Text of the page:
Discovered on an ARTventure

Strolling through the galleries of European art at the Philadelphia Museum of Art, this piece literally took my breath away. I had already been captivated by countless other works hanging from the walls by Van Gogh, Cezanne, and Cassatt, but this oil painting by Claude Monet left me breathless. It was the colors that attracted me at first. They were bold and intense and not the foggy pastels I was used to in a Monet. Nymphéas, Japanese Bridge quickly became the standout for me of this museum trip. Sold by Monet’s son, the painting belonged to two collections before being gifted to the museum in 1974.

Nymphéas, Japanese Bridge, 1918-1926, Oil on canvas, Claude Monet, European Painting. Image Courtesy of Philadelphia Museum of Art

It took me a minute, but soon I was able to pick out the form of the motif that Monet is so well known for – that Japanese bridge in his garden at Giverny. I know what you’re thinking, “Seriously, Monet? Another Japanese bridge?” We’ve seen the form many times in his work, but this painting is different from the more popular pieces. Painted between 1918 and 1926, his depiction of the bridge differs greatly from those done in 1899-1900. Twentieth Century Painting and Sculpture in the Philadelphia Museum of Art describes the contrast in Monet’s work: “Compared to the harmonious order of the bridge paintings from the turn of the century, these late works exude a breathtaking sense of daring.” Perhaps he was experimenting with color or simply trying to reflect the way the bridge had changed. After 1910, the bridge had apparently been covered by foliage growths and this depiction may have been trying to capture the way the structure blended with the garden using heavy brushwork.

Claude Monet Giverny Garden Photo by Ariane Cauderlier

On a tour, this would be a good piece to engage visitors with visual thinking strategies. An educator could lead with the question, “what do you see?” and asking visitors to only describe shapes, colors, or lines without adding any of their own interpretations. Because of the heavy brush strokes, this painting could lead to some interesting observations from guests. Asking further, “what is going on here?” allows the visitor to finally make some inferences of their own. In this engagement there are no wrong answers. Perhaps visitors will make the leap to Monet’s garden but perhaps they won’t, and any other interpretation would be just as interesting!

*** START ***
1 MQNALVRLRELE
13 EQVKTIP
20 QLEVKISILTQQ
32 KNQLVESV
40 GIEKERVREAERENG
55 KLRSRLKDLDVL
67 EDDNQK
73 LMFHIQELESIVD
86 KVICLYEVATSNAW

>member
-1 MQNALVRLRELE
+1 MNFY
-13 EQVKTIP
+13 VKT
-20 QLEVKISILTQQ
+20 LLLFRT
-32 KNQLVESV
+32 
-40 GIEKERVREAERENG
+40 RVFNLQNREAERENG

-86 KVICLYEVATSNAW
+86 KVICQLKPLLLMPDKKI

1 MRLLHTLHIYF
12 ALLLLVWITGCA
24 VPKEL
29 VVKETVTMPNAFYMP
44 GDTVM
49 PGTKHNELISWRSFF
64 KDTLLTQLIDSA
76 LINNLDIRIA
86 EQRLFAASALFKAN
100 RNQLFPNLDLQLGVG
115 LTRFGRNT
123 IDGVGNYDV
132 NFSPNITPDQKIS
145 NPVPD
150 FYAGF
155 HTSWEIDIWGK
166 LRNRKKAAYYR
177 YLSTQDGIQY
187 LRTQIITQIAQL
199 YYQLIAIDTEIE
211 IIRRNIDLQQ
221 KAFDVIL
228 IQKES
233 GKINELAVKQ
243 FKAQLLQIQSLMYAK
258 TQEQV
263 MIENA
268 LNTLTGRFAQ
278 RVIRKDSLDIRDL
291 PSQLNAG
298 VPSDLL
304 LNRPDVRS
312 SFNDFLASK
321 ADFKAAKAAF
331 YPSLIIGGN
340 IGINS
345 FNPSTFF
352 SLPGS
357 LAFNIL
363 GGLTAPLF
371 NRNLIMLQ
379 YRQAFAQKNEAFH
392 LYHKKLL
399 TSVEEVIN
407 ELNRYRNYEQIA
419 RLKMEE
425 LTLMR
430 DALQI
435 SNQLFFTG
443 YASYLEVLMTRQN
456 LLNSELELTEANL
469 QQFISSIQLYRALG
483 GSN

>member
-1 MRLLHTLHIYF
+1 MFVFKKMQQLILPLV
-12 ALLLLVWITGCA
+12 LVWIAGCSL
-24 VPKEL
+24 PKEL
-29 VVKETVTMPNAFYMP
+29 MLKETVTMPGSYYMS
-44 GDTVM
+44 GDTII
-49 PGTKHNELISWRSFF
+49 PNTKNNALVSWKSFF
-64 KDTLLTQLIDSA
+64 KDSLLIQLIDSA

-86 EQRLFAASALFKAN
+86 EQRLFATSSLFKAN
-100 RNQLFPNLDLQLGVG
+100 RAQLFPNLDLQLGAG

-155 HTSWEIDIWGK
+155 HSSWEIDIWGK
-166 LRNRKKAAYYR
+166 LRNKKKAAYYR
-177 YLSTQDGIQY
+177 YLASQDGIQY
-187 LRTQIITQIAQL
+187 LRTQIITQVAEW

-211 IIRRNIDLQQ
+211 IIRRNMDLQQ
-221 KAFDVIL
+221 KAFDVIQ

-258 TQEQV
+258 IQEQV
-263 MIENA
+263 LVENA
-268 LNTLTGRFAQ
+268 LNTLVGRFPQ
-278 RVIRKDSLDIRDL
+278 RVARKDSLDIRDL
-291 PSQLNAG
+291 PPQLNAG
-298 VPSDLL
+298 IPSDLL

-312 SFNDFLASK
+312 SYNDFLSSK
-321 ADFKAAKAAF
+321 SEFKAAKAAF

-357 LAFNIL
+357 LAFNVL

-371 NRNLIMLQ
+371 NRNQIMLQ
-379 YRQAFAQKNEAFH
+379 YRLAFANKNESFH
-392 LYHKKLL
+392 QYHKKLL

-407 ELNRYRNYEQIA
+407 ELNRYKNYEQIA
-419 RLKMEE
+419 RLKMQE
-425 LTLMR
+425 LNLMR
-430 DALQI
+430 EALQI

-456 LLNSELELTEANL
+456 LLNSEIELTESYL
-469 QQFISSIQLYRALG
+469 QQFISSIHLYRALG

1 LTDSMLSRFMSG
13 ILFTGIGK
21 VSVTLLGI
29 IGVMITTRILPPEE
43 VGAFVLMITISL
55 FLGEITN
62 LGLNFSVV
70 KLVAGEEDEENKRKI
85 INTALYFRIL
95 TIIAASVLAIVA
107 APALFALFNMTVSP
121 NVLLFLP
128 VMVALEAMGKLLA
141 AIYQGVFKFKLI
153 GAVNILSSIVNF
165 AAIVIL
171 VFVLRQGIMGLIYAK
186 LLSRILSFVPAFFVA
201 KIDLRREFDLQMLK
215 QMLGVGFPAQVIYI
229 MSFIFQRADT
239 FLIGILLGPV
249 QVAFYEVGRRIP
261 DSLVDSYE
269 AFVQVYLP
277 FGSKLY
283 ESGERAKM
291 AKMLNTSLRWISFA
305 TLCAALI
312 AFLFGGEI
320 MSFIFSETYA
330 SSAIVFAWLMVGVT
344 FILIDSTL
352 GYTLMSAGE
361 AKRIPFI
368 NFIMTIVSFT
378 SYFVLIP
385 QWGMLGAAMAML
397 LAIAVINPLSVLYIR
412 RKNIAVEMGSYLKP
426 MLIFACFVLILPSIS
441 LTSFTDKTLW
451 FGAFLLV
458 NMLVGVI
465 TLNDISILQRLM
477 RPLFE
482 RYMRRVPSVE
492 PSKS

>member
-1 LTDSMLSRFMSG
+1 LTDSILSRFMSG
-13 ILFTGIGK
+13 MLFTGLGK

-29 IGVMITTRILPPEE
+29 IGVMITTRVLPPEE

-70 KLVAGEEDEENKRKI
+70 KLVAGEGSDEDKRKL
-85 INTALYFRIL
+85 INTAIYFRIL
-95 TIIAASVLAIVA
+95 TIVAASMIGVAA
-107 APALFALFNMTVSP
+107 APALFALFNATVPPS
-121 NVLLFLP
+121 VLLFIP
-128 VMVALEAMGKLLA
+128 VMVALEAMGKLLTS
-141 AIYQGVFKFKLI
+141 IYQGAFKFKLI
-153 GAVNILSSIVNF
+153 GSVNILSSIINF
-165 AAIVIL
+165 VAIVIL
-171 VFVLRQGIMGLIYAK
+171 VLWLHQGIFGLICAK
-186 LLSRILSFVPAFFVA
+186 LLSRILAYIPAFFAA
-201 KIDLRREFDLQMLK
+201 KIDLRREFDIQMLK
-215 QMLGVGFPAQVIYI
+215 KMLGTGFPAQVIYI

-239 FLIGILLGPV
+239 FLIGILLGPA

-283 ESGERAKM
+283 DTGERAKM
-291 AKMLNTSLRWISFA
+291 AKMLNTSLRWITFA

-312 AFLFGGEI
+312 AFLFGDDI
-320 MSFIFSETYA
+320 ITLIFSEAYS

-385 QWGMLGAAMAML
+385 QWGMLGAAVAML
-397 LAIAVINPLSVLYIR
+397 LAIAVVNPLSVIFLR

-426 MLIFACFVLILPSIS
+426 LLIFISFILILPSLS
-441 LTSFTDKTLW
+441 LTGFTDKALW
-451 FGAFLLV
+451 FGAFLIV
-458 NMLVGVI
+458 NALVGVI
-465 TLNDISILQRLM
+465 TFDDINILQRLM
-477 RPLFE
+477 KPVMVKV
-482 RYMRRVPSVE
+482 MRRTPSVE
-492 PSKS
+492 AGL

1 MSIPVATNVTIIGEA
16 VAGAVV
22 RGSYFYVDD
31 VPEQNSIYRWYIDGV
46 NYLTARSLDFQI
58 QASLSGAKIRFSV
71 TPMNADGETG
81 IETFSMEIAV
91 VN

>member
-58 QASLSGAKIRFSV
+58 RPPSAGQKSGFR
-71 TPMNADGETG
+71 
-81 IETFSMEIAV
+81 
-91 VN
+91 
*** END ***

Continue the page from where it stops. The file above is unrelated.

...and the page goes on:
One of the more fascinating aspects of this object, is the way that it is displayed. This painting is hung in a hallway off of the large, main gallery in the European Art from 1850-1900 gallery. Unfortunately, this piece is behind the main wall and is very easy to miss. However, once I discovered the painting, it felt like a hidden gem. However, from the back of the wall you could see through to the main room and another Monet, The Japanese Footbridge and the Water Lily Pool, Giverny, is hanging.

The Japanese Footbridge and the Water Lily Pool, Giverny, 1899, Oil on canvas, Claude Monet, European Painting. Image Courtesy of Philadelphia Museum of Art

This was an amazing perspective to be able to see an earlier depiction of the same motif. I am not sure if it was intentional by the museum, but it was appreciated nonetheless. The juxtaposition of the traditional depiction of the lily pads and the later interpretation of the bridge allows a viewer to see the progression of Monet’s style.

It was extremely beneficial to understanding the painting to read some of the further information about Monet’s garden at Giverny, France. He created the garden outside of Paris in order to have an outdoor model to paint without requiring travel. The museum has some great information about the garden and the bridge on their website. The Royal Academy of the Arts teamed up with the garden at Giverny to create a video exploring the garden with great comparisons to Monet’s paintings.

This piece was the highlight of my Philadelphia Museum of Art trip. I hope that you enjoy this painting as much as I did!

 

References

Twentieth Century Painting and Sculpture in the Philadelphia Museum of Art (2000), p. 40.

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